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5 December 2013 11:26 am ,
Vol. 342 ,
Dyslexia, a learning disability that hinders reading, hasn't been associated with deficits in vision, hearing, or...
Exotic, elusive, and dangerous, snakes have fascinated humankind for millennia. They can be hard to find, yet their...
Researchers have sequenced and analyzed the first two snake genomes, which represent two evolutionary extremes. The...
Snake venoms are remarkably complex mixtures that can stun or kill prey within minutes. But more and more researchers...
At age 30, Dutch biologist Freek Vonk has built up a respectable career as a snake scientist. But in his home country,...
Since arriving on the island of Guam in the 1940s, the brown tree snake ( Boiga irregularis ) has extirpated native...
An animal rights group known as the Nonhuman Rights Project filed lawsuits in three New York courts this week in an...
Researchers have been hot on the trail of the elusive Denisovans, a type of ancient human known only by their DNA and...
- 5 December 2013 11:26 am , Vol. 342 , #6163
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Rabies Spreads Like Fire
11 September 2003 (All day)
MANCHESTER, U.K.--The starts and stalls of a forest fire as it jumps across a dry plain or balks at wet grass have helped scientists forecast the spread of raccoon rabies across New York state. The model is among the first to successfully gauge both how fast a disease will move and what route it is most likely to take.
Much of the research into predicting the spread of disease has focused on the pace of infection. Other models forecasted the progress from place to place, by presuming a steady diffusion of cases from the initial outbreak. But few models have taken into account the actual landscape. In the case of rabies, relevant features might include a river that blocks infected animals or a garbage truck that shuttles rabid raccoons from town to town.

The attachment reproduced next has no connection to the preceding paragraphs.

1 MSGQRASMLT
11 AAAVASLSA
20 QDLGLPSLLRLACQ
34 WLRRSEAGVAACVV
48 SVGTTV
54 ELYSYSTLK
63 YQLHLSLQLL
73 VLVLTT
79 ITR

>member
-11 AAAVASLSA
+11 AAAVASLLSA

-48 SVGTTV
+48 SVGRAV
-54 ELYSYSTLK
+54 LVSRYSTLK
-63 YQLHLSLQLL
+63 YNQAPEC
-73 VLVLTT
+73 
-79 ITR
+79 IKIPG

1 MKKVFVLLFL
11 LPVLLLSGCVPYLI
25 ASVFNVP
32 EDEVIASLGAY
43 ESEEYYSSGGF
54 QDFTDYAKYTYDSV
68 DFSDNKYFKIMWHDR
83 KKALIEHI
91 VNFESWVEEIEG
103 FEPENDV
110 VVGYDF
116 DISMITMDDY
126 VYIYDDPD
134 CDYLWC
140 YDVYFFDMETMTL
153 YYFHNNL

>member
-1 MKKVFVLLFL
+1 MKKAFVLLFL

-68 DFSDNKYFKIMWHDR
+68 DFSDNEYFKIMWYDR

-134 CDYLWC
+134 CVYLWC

Forest fire models rely heavily on landscape, so population biologist Leslie Real of Emory University in Atlanta and colleagues tried adapting them for disease. They plugged in data from the Centers for Disease Control and Prevention on a variant of rabies in raccoons that was first seen in Virginia and West Virginia in 1977 and has since moved steadily north. Real and collaborators fine-tuned the model with data from the disease's spread through Connecticut. They also factored in barriers such as rivers, as well as valleys, which they reasoned could funnel animals in a particular direction. Applying the model retrospectively, the researchers accurately predicted how rabies spread through New York state, Real's colleague ecologist Colin Russell told the meeting of the British Ecological Society here on 11 September.
“The thing I find most interesting is the model's ability to detect how geographic features of the landscape ... either block or focus the movement pattern of the disease,” says Andrew Dobson, an infectious disease ecologist at Princeton University in New Jersey. Dobson adds that one next step is to use the model to predict ways to stop the spread of the disease, perhaps by setting up barriers at key points. Meanwhile, Real and others have begun modifying the model for other diseases that are spread through close contact, such as HIV and tuberculosis.